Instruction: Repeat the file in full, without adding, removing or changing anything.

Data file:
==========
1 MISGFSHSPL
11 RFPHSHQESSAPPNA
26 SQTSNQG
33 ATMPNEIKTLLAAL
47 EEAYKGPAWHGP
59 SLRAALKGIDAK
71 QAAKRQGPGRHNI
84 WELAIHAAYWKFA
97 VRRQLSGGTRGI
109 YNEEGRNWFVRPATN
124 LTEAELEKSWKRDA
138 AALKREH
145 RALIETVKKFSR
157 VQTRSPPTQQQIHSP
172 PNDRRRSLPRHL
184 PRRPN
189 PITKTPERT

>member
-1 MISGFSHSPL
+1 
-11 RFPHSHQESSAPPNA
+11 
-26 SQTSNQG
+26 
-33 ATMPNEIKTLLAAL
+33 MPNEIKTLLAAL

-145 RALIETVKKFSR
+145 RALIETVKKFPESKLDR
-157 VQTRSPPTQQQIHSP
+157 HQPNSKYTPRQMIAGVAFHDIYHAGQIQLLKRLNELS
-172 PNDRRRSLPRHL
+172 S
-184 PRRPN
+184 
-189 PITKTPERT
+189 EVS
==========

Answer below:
1 MISGFSHSPL
11 RFPHSHQESSAPPNA
26 SQTSNQG
33 ATMPNEIKTLLAAL
47 EEAYKGPAWHGP
59 SLRAALKGIDAK
71 QAAKRQGPGRHNI
84 WELAIHAAYWKFA
97 VRRQLSGGTRGI
109 YNEEGRNWFVRPATN
124 LTEAELEKSWKRDA
138 AALKREH
145 RALIETVKKFSR
157 VQTRSPPTQQQIHSP
172 PNDRRRSLPRHL
184 PRRPN
189 PITKTPERT

>member
-1 MISGFSHSPL
+1 
-11 RFPHSHQESSAPPNA
+11 
-26 SQTSNQG
+26 
-33 ATMPNEIKTLLAAL
+33 MPNEIKTLLAAL

-145 RALIETVKKFSR
+145 RALIETVKKFPESKLDR
-157 VQTRSPPTQQQIHSP
+157 HQPNSKYTPRQMIAGVAFHDIYHAGQIQLLKRLNELS
-172 PNDRRRSLPRHL
+172 S
-184 PRRPN
+184 
-189 PITKTPERT
+189 EVS